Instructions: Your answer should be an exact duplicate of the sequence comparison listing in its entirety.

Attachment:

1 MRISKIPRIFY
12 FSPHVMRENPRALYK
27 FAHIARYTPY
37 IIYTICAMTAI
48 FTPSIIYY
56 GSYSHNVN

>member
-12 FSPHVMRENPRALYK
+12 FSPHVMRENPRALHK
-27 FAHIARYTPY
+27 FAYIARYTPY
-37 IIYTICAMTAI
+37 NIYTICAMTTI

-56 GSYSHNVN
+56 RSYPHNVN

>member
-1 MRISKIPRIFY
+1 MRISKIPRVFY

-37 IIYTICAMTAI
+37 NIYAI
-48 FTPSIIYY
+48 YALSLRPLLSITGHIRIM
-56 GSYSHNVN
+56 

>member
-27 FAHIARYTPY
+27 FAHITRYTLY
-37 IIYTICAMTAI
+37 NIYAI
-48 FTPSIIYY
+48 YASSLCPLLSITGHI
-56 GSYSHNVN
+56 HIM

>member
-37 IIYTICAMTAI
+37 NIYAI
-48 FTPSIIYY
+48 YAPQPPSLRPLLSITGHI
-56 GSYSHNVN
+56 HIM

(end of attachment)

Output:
1 MRISKIPRIFY
12 FSPHVMRENPRALYK
27 FAHIARYTPY
37 IIYTICAMTAI
48 FTPSIIYY
56 GSYSHNVN

>member
-12 FSPHVMRENPRALYK
+12 FSPHVMRENPRALHK
-27 FAHIARYTPY
+27 FAYIARYTPY
-37 IIYTICAMTAI
+37 NIYTICAMTTI

-56 GSYSHNVN
+56 RSYPHNVN

>member
-1 MRISKIPRIFY
+1 MRISKIPRVFY

-37 IIYTICAMTAI
+37 NIYAI
-48 FTPSIIYY
+48 YALSLRPLLSITGHIRIM
-56 GSYSHNVN
+56 

>member
-27 FAHIARYTPY
+27 FAHITRYTLY
-37 IIYTICAMTAI
+37 NIYAI
-48 FTPSIIYY
+48 YASSLCPLLSITGHI
-56 GSYSHNVN
+56 HIM

>member
-37 IIYTICAMTAI
+37 NIYAI
-48 FTPSIIYY
+48 YAPQPPSLRPLLSITGHI
-56 GSYSHNVN
+56 HIM